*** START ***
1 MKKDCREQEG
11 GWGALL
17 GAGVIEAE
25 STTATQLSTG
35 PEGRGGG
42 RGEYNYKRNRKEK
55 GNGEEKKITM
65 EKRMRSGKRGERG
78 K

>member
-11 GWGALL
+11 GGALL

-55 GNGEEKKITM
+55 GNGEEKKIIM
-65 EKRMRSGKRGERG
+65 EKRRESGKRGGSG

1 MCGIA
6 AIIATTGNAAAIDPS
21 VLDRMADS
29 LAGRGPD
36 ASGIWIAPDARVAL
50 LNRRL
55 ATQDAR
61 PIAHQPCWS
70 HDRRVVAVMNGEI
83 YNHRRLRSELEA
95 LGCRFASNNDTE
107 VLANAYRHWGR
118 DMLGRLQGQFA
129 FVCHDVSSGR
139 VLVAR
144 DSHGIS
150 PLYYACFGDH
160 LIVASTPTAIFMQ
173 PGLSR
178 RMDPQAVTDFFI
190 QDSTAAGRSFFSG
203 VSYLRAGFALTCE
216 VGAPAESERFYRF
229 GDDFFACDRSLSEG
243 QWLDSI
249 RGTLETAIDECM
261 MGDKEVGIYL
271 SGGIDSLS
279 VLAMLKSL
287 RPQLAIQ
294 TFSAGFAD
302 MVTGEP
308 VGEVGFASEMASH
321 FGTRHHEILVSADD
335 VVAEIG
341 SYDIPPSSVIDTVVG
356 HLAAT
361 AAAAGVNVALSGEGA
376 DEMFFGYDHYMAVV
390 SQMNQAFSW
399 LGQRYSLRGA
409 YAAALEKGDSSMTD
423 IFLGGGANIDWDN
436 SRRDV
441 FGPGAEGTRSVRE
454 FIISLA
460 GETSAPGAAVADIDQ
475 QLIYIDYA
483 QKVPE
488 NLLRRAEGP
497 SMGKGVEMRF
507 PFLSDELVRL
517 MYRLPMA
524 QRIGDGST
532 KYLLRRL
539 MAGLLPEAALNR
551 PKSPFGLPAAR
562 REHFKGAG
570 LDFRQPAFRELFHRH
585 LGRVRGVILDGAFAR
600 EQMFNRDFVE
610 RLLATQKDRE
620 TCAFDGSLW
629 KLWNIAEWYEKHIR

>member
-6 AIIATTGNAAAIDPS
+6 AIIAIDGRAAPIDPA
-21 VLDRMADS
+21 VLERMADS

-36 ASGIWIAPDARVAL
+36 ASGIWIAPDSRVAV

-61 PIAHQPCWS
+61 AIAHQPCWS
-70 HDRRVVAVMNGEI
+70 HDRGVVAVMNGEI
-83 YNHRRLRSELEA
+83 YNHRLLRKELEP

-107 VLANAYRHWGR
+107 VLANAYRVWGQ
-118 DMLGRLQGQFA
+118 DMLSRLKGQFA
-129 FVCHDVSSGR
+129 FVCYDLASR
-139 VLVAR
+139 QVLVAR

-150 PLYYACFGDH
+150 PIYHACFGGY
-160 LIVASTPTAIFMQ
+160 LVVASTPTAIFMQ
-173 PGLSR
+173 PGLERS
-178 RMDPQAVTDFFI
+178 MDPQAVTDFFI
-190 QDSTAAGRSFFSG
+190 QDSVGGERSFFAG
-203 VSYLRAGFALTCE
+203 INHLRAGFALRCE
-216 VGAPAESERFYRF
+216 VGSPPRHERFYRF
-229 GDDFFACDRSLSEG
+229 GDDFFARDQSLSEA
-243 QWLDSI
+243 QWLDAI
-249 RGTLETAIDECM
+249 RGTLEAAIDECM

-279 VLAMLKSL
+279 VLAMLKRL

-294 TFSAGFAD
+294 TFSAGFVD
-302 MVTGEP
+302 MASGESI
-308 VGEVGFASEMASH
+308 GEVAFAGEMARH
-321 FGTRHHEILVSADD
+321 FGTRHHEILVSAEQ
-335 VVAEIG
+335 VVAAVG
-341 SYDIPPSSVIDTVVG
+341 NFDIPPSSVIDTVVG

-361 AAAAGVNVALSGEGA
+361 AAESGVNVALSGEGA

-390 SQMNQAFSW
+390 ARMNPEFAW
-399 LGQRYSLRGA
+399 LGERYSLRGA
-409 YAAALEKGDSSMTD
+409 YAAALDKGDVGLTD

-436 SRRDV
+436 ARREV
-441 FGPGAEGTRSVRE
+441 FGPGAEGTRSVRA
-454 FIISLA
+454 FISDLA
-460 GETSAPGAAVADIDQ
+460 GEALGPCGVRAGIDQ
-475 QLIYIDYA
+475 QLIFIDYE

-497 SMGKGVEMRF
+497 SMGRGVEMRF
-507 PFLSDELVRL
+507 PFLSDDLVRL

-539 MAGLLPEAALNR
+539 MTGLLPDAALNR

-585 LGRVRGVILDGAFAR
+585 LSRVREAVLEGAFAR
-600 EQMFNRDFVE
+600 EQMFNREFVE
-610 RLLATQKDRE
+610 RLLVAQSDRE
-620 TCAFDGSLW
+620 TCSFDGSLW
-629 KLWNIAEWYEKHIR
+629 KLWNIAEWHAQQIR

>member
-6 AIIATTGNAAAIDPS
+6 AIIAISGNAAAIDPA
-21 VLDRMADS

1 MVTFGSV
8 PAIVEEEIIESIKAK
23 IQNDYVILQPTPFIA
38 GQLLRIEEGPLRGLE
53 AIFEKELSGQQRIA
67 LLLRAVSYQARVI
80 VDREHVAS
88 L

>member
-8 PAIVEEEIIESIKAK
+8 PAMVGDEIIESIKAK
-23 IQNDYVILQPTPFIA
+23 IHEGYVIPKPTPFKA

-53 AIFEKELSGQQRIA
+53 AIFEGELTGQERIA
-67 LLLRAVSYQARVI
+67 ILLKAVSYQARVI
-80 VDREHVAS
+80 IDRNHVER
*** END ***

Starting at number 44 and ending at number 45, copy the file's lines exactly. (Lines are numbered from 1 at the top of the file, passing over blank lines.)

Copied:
271 SGGIDSLS
279 VLAMLKSL